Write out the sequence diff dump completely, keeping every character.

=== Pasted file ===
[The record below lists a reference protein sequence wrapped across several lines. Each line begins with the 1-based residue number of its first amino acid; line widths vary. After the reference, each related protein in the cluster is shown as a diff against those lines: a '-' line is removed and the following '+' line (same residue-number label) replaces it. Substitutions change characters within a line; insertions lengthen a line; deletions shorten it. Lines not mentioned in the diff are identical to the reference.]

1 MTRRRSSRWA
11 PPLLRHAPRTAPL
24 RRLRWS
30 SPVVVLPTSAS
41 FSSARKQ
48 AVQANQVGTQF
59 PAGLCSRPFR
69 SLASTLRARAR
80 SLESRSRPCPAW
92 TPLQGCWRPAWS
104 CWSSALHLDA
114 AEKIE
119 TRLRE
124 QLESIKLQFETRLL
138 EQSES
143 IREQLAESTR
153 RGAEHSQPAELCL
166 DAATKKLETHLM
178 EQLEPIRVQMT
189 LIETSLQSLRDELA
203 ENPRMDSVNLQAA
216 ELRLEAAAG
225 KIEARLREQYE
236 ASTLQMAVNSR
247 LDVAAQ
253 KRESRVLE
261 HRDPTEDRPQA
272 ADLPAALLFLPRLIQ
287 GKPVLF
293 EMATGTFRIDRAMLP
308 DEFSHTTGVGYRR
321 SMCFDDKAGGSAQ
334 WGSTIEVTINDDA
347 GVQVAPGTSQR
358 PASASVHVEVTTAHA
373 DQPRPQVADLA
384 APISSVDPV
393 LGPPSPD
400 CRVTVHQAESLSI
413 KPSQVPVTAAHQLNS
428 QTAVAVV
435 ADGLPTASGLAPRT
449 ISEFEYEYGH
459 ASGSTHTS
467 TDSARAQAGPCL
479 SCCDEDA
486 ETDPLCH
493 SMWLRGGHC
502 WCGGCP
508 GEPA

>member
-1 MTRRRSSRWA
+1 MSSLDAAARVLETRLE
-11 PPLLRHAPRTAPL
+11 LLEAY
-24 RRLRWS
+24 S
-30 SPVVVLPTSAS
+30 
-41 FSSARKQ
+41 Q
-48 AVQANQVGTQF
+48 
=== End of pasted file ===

[The record below lists a reference protein sequence wrapped across several lines. Each line begins with the 1-based residue number of its first amino acid; line widths vary. After the reference, each related protein in the cluster is shown as a diff against those lines: a '-' line is removed and the following '+' line (same residue-number label) replaces it. Substitutions change characters within a line; insertions lengthen a line; deletions shorten it. Lines not mentioned in the diff are identical to the reference.]

1 MTRRRSSRWA
11 PPLLRHAPRTAPL
24 RRLRWS
30 SPVVVLPTSAS
41 FSSARKQ
48 AVQANQVGTQF
59 PAGLCSRPFR
69 SLASTLRARAR
80 SLESRSRPCPAW
92 TPLQGCWRPAWS
104 CWSSALHLDA
114 AEKIE
119 TRLRE
124 QLESIKLQFETRLL
138 EQSES
143 IREQLAESTR
153 RGAEHSQPAELCL
166 DAATKKLETHLM
178 EQLEPIRVQMT
189 LIETSLQSLRDELA
203 ENPRMDSVNLQAA
216 ELRLEAAAG
225 KIEARLREQYE
236 ASTLQMAVNSR
247 LDVAAQ
253 KRESRVLE
261 HRDPTEDRPQA
272 ADLPAALLFLPRLIQ
287 GKPVLF
293 EMATGTFRIDRAMLP
308 DEFSHTTGVGYRR
321 SMCFDDKAGGSAQ
334 WGSTIEVTINDDA
347 GVQVAPGTSQR
358 PASASVHVEVTTAHA
373 DQPRPQVADLA
384 APISSVDPV
393 LGPPSPD
400 CRVTVHQAESLSI
413 KPSQVPVTAAHQLNS
428 QTAVAVV
435 ADGLPTASGLAPRT
449 ISEFEYEYGH
459 ASGSTHTS
467 TDSARAQAGPCL
479 SCCDEDA
486 ETDPLCH
493 SMWLRGGHC
502 WCGGCP
508 GEPA

>member
-1 MTRRRSSRWA
+1 MSSLDAAARVLETRLE
-11 PPLLRHAPRTAPL
+11 LLEAY
-24 RRLRWS
+24 S
-30 SPVVVLPTSAS
+30 
-41 FSSARKQ
+41 Q
-48 AVQANQVGTQF
+48 